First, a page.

That was the rumor circulating Wednesday, nearly a week after the space telescope went into safe mode. NASA will host a news conference at 1 p.m. Pacific time “to discuss the status of the agency’s Kepler Space Telescope.” To some, it sounds ominous.
“Not sure I like the sound of this,” tweeted Nancy Atkinson, a senior writer and editor for Universe Today.
“Kepler, we have a problem,” added Paul Crowther, a professor of astrophysics at the University of Sheffield in Britain.
And Caltech’s always quotable Michael Brown (the planetary scientist who demoted Pluto to dwarf planet status) tweeted: “Hmmm, well, Kepler was fun. What’s next?”
Kepler launched on March 6, 2009, to begin a 3½-year mission to scour the Milky Way galaxy for signs of Earth-sized planets that could potentially support life. The thinking goes that they must orbit their stars in the “Goldilocks zone” — not too close and not too far, but in the middle zone where water (should there be any) would be in liquid form and temperatures would be “just right” for life.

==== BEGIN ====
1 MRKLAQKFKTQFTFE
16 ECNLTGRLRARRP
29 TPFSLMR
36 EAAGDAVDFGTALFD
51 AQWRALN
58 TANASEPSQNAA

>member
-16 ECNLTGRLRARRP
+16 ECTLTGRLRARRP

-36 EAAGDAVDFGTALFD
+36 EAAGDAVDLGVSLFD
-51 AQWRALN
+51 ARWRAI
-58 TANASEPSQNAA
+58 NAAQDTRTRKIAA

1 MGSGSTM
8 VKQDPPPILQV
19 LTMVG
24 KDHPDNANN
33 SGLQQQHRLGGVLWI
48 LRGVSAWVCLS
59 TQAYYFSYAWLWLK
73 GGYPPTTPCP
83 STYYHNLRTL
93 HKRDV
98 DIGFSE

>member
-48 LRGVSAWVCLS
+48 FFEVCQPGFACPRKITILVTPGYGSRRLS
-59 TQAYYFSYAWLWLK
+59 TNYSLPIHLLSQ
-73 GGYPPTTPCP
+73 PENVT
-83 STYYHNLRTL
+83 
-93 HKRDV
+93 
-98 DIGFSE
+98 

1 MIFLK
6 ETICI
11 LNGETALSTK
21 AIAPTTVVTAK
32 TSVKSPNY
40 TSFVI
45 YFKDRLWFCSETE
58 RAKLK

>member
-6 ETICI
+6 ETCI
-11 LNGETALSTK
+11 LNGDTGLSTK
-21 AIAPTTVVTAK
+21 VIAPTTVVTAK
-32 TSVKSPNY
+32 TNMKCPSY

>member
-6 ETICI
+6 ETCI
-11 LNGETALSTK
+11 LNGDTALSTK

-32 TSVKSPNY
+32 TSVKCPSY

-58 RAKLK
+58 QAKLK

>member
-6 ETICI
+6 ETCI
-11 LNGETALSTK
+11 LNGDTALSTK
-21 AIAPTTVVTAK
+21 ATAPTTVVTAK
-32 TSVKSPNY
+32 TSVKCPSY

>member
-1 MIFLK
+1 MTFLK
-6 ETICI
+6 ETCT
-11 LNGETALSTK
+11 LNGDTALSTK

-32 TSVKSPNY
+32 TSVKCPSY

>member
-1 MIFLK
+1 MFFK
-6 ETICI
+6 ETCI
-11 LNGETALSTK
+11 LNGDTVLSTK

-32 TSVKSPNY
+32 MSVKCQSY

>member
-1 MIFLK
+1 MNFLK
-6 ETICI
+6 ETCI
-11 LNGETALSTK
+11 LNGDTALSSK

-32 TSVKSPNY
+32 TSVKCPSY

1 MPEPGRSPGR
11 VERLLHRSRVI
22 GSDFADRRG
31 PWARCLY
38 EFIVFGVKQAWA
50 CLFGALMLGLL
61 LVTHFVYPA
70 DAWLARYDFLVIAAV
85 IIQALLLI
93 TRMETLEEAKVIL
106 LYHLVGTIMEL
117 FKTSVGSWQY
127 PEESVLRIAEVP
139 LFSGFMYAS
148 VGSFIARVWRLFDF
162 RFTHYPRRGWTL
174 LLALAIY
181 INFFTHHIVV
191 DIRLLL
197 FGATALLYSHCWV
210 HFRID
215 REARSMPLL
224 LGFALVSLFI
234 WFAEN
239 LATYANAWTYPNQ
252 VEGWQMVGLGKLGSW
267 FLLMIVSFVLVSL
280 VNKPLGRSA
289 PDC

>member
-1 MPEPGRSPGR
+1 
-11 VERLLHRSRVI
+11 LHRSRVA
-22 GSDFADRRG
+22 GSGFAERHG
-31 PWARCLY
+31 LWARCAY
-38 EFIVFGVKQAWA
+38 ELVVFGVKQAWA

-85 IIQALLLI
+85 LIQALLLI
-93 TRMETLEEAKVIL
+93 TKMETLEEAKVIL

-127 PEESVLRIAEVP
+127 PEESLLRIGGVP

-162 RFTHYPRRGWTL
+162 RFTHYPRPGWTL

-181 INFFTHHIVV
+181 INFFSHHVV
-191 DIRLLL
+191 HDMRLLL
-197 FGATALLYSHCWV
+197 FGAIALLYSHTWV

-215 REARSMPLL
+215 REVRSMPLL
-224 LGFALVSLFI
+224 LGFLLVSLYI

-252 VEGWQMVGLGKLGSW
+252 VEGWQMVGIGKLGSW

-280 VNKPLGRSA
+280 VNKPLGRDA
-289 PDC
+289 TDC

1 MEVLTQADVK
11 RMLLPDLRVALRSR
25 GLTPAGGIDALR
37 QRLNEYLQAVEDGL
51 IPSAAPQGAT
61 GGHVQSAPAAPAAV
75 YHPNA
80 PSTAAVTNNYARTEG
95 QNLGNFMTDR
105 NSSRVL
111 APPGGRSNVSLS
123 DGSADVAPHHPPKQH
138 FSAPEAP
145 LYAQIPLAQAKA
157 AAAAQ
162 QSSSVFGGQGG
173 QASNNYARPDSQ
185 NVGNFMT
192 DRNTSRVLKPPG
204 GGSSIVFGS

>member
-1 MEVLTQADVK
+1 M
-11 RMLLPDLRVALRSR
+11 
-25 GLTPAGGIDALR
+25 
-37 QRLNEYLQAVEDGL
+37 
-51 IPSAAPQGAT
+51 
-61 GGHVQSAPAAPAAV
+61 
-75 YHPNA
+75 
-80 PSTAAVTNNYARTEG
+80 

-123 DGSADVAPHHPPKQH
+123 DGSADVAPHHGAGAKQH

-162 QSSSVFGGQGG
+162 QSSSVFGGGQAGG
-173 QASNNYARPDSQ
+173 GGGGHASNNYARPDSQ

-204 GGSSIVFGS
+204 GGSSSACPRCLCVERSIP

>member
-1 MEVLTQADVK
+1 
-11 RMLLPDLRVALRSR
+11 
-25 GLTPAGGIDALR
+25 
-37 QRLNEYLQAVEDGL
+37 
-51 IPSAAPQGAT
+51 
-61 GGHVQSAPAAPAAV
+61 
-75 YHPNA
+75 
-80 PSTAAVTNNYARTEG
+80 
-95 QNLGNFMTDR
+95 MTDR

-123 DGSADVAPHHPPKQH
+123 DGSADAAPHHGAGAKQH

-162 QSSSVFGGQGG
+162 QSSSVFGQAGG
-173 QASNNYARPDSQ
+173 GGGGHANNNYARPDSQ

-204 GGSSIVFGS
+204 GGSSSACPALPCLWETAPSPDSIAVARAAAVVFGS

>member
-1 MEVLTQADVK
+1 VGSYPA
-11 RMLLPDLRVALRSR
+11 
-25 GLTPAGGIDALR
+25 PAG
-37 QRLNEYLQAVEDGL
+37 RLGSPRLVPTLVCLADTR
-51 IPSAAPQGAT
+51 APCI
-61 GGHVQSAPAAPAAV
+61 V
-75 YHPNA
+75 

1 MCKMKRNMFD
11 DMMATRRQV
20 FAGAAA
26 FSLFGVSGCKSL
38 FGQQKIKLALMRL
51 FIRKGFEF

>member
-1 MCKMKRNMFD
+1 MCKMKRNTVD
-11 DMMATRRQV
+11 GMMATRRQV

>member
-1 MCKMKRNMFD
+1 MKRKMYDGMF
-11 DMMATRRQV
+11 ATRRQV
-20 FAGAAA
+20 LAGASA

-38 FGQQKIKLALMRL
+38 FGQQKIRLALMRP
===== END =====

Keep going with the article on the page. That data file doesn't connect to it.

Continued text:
As of Day 1,530 of its mission, Kepler has confirmed the existence of 132 such exoplanets (planets outside our solar system) and identified 2,740 more exoplanet candidates. Ultimately, the craft should help scientists calculate how many of the hundreds of billions of stars in the Milky Way could have planets capable of supporting life.
NASA engineers contact Kelper twice a week. When they checked in on May 3, they found Kepler in “a self-protective state called a safe mode.” They were able to get it to collect scientific data again, and the telescope sent back data on May 5, a few days ahead of schedule, the agency said.
Where things go from here is now anyone’s guess.
The NASA officials scheduled to speak at the news conference include John Grunsfeld, associate administrator of the Science Mission Directorate; Paul Hertz, the astrophysics director; William Borucki, Kepler science principal investigator; and Charles Sobeck, deputy project manager.
NASA had planned to host a Kepler Science Conference at the Ames Research Center in November, but those plans are being reassessed in light of the federal budget sequestration.
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email@example.comPaul Crowther, space telescope, Kepler space telescope, Nancy Atkinson <BR/>